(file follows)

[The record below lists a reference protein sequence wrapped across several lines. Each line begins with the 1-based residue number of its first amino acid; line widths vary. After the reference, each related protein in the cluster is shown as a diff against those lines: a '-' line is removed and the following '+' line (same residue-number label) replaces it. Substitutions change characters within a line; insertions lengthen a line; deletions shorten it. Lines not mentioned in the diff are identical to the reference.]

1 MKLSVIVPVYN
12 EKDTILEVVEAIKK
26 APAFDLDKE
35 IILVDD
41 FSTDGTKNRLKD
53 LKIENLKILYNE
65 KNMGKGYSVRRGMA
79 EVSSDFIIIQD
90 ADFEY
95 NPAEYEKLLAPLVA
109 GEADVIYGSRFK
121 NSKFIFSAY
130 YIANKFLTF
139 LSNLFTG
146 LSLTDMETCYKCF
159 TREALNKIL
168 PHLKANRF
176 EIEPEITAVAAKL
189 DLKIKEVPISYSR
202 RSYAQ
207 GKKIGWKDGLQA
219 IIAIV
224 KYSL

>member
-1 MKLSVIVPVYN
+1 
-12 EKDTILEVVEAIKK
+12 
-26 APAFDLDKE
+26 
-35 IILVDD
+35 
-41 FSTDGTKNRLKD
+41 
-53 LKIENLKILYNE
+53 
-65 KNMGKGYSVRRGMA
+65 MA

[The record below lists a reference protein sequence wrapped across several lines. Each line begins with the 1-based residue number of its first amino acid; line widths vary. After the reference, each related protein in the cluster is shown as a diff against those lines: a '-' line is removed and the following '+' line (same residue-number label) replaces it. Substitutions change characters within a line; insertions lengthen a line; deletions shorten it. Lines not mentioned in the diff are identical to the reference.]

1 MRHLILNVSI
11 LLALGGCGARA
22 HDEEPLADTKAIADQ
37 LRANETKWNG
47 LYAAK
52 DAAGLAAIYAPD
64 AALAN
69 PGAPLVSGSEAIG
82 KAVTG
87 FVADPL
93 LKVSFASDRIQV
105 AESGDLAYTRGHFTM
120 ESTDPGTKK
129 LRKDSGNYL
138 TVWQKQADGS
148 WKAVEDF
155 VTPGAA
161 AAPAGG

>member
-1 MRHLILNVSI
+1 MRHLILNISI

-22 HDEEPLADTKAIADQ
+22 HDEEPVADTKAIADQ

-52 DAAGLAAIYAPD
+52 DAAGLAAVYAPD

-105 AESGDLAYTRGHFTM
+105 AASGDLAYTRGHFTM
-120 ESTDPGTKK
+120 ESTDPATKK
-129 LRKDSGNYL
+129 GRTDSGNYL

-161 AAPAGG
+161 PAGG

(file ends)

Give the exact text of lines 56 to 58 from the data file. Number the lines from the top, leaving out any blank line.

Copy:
148 WKAVEDF
155 VTPGAA
161 AAPAGG